Wix uses AWS’s DynamoDB as it’s go-to NoSQL store. It delivers low-latency performance at any scale, and has built-in cross-DC replication.
In order to simplify provisioning, Wix has built a simple service called DataStore that manages virtual “tables” in physical DynamoDB tables.
While there is a caching service by AWS called DAX (Amazon DynamoDB Accelerator), it does incur extra latency (in addition to the extra latency that Wix’s dataStore service incurs) and reduces availability.
Wix decided to create an in-memory library to gain 0-latency read performance for the vast majority of read requests.
The library, called CachedKVStore, sets-up a CDC (change-data-capture) Kafka topic that contains all updates done to a specific virtual table in DynamoDB (another service is responsible for processing events from DynamoDB Streams via Kinesis adapter and producing them to the dedicated Kafka topic).
Then, CachedKVStore consumes from the Kafka topic and updates a LRU cache (traditionally implemented with a hashmap and a doubly-linked list) where least-used key-values are discarded when new values from the Kafka topic are inserted.
Wix chose DynamoDB (together with auto-provisioning + CDC + LRU Cache) instead of Redis, because Redis has a higher cost & operational overhead.
Read-through cache (read interaction with DynamoDB is done only through the cache). Also called lazy loading
No limitation on DB data size, LRU cache size is dependent on configuration (which has upper bound of available application/host memory)
Best used for
Make DB read access faster for “popular” values
Not good for
Highly critical application startup information (DynamoDB/Kafka can be inaccessible)
4. HTTP Reverse Proxy Caching (Varnish cache)
A few years ago, as the world moved to view sites on mobile devices, Wix switched to SSR (Server Side Rendering) to render its sites, in order to improve performance by utilizing the Server more powerful CPUs/GPUs.
In order to optimize performance further, a Varnish Cache based layer was introduced between the load balancers and the site rendering services.
A lot of the work has been done to be able to cache all the dynamic content provided by Wix’s many different services (including user defined custom site code).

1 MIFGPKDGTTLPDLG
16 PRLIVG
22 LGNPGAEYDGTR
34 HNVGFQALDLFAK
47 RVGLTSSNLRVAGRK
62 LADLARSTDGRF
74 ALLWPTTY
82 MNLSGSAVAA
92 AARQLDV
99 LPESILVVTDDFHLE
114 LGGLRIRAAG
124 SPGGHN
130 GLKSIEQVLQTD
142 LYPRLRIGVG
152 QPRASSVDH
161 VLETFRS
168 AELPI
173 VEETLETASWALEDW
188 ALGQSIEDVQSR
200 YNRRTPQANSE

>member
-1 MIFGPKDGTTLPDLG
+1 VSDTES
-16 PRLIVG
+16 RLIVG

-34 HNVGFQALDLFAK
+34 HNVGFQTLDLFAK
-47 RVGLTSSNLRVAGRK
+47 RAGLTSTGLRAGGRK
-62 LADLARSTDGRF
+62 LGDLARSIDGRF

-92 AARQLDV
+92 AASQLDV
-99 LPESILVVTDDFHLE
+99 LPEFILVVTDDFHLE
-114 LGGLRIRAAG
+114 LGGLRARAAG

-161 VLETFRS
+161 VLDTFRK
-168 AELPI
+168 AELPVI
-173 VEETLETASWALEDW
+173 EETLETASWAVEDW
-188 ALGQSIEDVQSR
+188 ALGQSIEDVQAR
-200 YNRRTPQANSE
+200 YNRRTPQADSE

This is done either by requesting to invalidate the cached data (e.g. when a Wix site is edited and republished), or by encoding the version of dynamic content as part of unique URLs, so invalidation won’t be needed at all.
Cache Invalidation is done through a dedicated Purger service. As illustrated by the image above, on each purge-request Kafka event this service consumes, it sends a purge request to Varnish with the relevant
ETag associated with the cached HTTP request (e.g.
ETag for SiteId when the Site rendering is cached)
Size limit depends on the configured Storage backends
- malloc is memory based — so the size is limited by (more) expensive memory cost
- file is memory-backed-by-disk based — which is limited by less expensive disk cost, but can cause performance penalty due to fragmentation…
- Massive Storage Engine (MSE) — also backed by file, but has a “fragmentation proof algorithm.” part of Varnish Cache Plus (available for paying customers only)
Best used for
Caching of any external URL HTTP Response (Including HTML, Json, even Rest endpoints like app-settings)
Not good for
Caching internal service configuration, critical service startup data.
Each performance and resilience use case has its own optimal caching technique and features.
It’s important to remember that a cache should never be a critical component of the design of your service and your system should be working perfectly fine without it.
This is especially true if you’re looking to optimize performance. Maybe a change in your service code can make its response time drop significantly.
When choosing a caching patterns you should answer the following questions:
- Is your data source reliable?
- Does all data fit into memory?
- Is the data-to-be-cached highly dynamic, and can easily become stale?
- Do you pay high Ingress costs (cost to enter a data center network)?
Below you will find a handy flowchart to make it easy for you to choose the right cache pattern for your use case.
Thank you for reading!
If you’d like to get updates on my future software engineering blog posts, follow me on Twitter and Medium.
You can also visit my website, where you will find my previous blog posts, talks I gave in conferences and open-source projects I’m involved with.
If anything is unclear or you want to point out something, please comment down below.